While all this is going on, the two oldest can be shrewdly directed towards low intensity books, toys or programs, that build reading and math skills, while in the chair nearby the two-year old is fiddling with beads, happily convinced she’s “part of the Smith school program” too. Since these are the years of high activity, kids also have to be kept physically in motion or boredom will set in fast when a pro-learning track is the goal. Think also of the good potential that just making up a song or marching around together has, and that can be turned into a light-hearted learning opportunity. Please, no unsupervised DVDs even if they’re “educational.” Experts know that DVDs suck out a child’s brains and zombie-fies them. Better a couple of cans, some string, a few clothespins and a “plan” than to pretend that kids really learn anything when plunked in front of a TV. Even “visually oriented” learners need to combine instructional viewing experiences with hands-on augmentation that will result in the hard-won personal learning "victories" which bring the sought-after, and well-deserved, pats on the back.

For those who spotted it, rest assured that “Mr. Smith” picked up instantly on my comment about his phrase; “My wife has started to homeschool…” He was quick to agree that unless the kids are fully aware that dad is the CEO, Superintendent, and the teacher’s (mom’s) no-nonsense back-up man, this venture will not be all that it could be. Finally, and without fail, the Smith parents must also find a way to get out of the house alone together once a week if they want a lasting, happy marriage. If not, one or both parents will end up being miserable, often wishing the other one would go live in a shoe or some other such place. Formulate a “dating covenant” and stick to it faithfully.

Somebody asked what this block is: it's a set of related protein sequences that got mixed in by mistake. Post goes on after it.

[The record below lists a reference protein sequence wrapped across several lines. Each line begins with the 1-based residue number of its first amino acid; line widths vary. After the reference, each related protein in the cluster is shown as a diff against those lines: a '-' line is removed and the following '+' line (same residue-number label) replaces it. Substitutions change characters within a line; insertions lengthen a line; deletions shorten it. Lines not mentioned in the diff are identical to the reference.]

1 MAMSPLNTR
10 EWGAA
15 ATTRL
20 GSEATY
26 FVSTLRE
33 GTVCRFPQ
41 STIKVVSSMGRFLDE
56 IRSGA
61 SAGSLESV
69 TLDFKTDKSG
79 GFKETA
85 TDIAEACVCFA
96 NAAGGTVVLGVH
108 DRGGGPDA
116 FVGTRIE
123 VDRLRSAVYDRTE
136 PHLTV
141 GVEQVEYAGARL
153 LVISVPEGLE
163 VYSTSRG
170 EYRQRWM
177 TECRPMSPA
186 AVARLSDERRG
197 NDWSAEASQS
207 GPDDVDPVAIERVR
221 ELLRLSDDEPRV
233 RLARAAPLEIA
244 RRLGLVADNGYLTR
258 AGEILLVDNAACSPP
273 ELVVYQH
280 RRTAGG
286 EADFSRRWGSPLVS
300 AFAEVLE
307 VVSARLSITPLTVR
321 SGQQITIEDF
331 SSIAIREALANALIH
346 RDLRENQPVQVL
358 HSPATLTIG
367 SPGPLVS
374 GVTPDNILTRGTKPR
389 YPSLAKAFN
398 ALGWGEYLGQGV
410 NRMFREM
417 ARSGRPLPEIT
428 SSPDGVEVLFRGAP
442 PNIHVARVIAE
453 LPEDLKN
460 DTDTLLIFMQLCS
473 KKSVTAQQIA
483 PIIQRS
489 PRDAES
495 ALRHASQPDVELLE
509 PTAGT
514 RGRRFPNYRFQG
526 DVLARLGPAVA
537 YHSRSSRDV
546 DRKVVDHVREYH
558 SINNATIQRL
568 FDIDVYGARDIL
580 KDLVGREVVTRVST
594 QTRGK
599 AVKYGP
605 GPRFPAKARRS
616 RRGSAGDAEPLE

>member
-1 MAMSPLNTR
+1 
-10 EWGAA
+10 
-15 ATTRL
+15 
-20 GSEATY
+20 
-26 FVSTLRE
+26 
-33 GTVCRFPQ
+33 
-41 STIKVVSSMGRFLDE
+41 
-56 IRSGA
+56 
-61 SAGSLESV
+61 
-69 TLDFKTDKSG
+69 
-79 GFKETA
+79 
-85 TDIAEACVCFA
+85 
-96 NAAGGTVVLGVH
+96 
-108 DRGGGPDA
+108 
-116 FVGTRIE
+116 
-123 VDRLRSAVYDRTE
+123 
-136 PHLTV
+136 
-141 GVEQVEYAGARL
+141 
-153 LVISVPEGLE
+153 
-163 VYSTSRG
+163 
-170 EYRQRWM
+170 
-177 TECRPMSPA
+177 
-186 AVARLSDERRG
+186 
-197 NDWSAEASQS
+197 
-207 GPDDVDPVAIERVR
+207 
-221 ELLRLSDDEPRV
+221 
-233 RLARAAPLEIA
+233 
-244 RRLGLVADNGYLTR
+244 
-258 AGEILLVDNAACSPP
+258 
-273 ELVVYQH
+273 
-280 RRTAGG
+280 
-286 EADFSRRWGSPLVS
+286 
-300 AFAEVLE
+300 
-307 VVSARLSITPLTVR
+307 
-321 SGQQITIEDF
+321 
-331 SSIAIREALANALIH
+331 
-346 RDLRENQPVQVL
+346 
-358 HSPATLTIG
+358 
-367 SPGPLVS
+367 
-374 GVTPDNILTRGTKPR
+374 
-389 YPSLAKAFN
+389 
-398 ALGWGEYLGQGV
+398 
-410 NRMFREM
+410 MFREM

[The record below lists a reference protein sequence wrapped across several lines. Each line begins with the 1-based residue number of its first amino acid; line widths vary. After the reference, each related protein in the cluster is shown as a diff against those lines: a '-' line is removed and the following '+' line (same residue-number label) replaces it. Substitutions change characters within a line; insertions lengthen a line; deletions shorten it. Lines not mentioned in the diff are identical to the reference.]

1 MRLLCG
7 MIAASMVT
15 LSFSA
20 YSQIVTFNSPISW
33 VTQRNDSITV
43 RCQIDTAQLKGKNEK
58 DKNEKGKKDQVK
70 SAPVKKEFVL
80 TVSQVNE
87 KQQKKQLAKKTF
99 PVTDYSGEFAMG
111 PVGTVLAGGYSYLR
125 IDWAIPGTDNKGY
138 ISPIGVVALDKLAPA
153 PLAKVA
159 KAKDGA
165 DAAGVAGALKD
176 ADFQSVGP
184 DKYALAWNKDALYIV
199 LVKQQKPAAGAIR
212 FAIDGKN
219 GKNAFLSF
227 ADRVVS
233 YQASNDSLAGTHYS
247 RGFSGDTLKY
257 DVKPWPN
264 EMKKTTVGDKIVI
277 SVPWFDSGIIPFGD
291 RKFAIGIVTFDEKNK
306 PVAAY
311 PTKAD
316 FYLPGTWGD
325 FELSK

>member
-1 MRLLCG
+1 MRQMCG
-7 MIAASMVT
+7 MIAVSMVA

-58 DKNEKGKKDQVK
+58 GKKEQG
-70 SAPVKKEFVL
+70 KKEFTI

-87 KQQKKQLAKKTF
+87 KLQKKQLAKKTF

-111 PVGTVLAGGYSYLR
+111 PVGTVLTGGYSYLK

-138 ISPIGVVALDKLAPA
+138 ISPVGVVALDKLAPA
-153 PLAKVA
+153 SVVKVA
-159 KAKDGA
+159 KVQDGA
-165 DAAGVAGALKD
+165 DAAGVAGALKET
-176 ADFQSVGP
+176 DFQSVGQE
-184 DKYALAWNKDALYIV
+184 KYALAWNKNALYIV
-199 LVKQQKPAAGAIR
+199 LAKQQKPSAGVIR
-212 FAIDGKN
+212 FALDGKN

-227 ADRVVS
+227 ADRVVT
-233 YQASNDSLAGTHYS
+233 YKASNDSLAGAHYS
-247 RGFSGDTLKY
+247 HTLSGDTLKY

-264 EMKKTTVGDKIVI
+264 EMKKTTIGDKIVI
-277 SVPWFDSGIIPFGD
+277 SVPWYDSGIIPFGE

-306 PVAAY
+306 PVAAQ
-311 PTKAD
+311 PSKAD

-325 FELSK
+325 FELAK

As churches and pastors awaken, we’re fortunate that the U.S. is going to be increasingly supplied with Kingdom Advancing followers of Christ just like the six that the Smiths are so kindly preparing. As a bonus for us, when the Smith boys enter the workforce as adults, these “salt and light ambassadors” will also be helping to bring a timely end to the bitter debates in Washington over which ones and how many immigrants we'll be allowing across our borders to be involved in the millions of job opportunities for which fewer and fewer U.S. citizens seem to be available. (The Smith girls will have their own alternate Kingdom Advancement tasks.) Whether it’s temp jobs picking tomatoes to careers in construction, to engineering to brain surgery, our country needs to be homeschooling and raising our own replacement workers. So, say a prayer tonight for the Smiths and for all those parents out there who would emulate them even though they know they might have to downsize financially and live life, temporarily, “in a shoe.” A crown awaits them, and it won’t be made of leather.